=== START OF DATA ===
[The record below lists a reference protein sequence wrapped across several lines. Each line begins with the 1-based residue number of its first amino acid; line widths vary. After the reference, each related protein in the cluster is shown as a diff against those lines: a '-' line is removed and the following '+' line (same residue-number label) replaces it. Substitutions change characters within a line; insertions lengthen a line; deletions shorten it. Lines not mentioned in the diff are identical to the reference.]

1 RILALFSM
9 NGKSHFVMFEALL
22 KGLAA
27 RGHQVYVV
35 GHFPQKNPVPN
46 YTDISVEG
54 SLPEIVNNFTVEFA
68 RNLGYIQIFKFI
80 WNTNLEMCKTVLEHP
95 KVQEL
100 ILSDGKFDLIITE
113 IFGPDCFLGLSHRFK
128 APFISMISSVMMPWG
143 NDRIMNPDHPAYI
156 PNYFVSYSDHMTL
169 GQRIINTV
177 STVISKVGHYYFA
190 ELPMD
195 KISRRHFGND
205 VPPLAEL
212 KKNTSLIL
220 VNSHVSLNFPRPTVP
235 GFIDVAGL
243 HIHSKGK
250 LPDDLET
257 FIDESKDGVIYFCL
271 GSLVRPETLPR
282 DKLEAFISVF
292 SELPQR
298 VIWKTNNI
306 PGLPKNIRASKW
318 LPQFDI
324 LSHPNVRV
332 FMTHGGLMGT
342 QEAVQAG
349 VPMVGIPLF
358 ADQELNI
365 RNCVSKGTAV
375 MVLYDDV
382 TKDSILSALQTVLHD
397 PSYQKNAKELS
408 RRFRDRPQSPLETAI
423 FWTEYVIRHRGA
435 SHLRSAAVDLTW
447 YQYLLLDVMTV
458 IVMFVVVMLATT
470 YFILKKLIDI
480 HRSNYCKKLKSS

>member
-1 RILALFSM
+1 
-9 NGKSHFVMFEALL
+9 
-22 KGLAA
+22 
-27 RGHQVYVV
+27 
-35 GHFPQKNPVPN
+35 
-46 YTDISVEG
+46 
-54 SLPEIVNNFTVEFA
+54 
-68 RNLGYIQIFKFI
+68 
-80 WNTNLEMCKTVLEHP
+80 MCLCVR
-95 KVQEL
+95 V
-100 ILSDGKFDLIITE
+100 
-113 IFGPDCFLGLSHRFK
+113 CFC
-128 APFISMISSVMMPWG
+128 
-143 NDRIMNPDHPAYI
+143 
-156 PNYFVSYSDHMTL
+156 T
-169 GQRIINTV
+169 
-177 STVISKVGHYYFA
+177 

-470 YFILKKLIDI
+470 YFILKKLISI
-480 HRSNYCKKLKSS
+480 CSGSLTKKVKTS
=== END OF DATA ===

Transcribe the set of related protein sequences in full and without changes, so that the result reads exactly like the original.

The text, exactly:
[The record below lists a reference protein sequence wrapped across several lines. Each line begins with the 1-based residue number of its first amino acid; line widths vary. After the reference, each related protein in the cluster is shown as a diff against those lines: a '-' line is removed and the following '+' line (same residue-number label) replaces it. Substitutions change characters within a line; insertions lengthen a line; deletions shorten it. Lines not mentioned in the diff are identical to the reference.]

1 RILALFSM
9 NGKSHFVMFEALL
22 KGLAA
27 RGHQVYVV
35 GHFPQKNPVPN
46 YTDISVEG
54 SLPEIVNNFTVEFA
68 RNLGYIQIFKFI
80 WNTNLEMCKTVLEHP
95 KVQEL
100 ILSDGKFDLIITE
113 IFGPDCFLGLSHRFK
128 APFISMISSVMMPWG
143 NDRIMNPDHPAYI
156 PNYFVSYSDHMTL
169 GQRIINTV
177 STVISKVGHYYFA
190 ELPMD
195 KISRRHFGND
205 VPPLAEL
212 KKNTSLIL
220 VNSHVSLNFPRPTVP
235 GFIDVAGL
243 HIHSKGK
250 LPDDLET
257 FIDESKDGVIYFCL
271 GSLVRPETLPR
282 DKLEAFISVF
292 SELPQR
298 VIWKTNNI
306 PGLPKNIRASKW
318 LPQFDI
324 LSHPNVRV
332 FMTHGGLMGT
342 QEAVQAG
349 VPMVGIPLF
358 ADQELNI
365 RNCVSKGTAV
375 MVLYDDV
382 TKDSILSALQTVLHD
397 PSYQKNAKELS
408 RRFRDRPQSPLETAI
423 FWTEYVIRHRGA
435 SHLRSAAVDLTW
447 YQYLLLDVMTV
458 IVMFVVVMLATT
470 YFILKKLIDI
480 HRSNYCKKLKSS

>member
-1 RILALFSM
+1 
-9 NGKSHFVMFEALL
+9 
-22 KGLAA
+22 
-27 RGHQVYVV
+27 
-35 GHFPQKNPVPN
+35 
-46 YTDISVEG
+46 
-54 SLPEIVNNFTVEFA
+54 
-68 RNLGYIQIFKFI
+68 
-80 WNTNLEMCKTVLEHP
+80 MCLCVR
-95 KVQEL
+95 V
-100 ILSDGKFDLIITE
+100 
-113 IFGPDCFLGLSHRFK
+113 CFC
-128 APFISMISSVMMPWG
+128 
-143 NDRIMNPDHPAYI
+143 
-156 PNYFVSYSDHMTL
+156 T
-169 GQRIINTV
+169 
-177 STVISKVGHYYFA
+177 

-470 YFILKKLIDI
+470 YFILKKLISI
-480 HRSNYCKKLKSS
+480 CSGSLTKKVKTS